Without a world: The rhetorical potential and “dark politics” of object-oriented thought


By way of generative critique, this article considers the premises, potential, and consequences of object-oriented ontology (OOO) and object-oriented rhetoric (OOR). To do this, it moves through four progressive and accumulative sections: first, the primacy and necessity of meaning-formation (signification) in any meaningful ontology, and thus the rhetorical exigency of any ontology in the first place; second, the potential and pitfalls of any specifically object-oriented rhetoric; third, the function of doxa (and episteme / logos) as means to recalibrate OOO and bridge it to a proper OOR; and fourth, extending from such a doxical approach, the ethical and political consequences of OOO/OOR, which we mark as a “dark politics” for two reasons-(1) the appropriately withdrawn, but nonetheless actual, politics of OOO/OOR, and (2) how such an ontological politics, whether intended or not, has “dark” (destructive) potential for bodies and lives.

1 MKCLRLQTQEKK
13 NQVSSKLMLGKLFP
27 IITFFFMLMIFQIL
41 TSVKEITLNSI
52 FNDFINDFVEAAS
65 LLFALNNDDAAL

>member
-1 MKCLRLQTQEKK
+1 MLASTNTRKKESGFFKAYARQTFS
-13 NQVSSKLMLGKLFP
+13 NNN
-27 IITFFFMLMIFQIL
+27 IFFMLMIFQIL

Publication Title

Philosophy and Rhetoric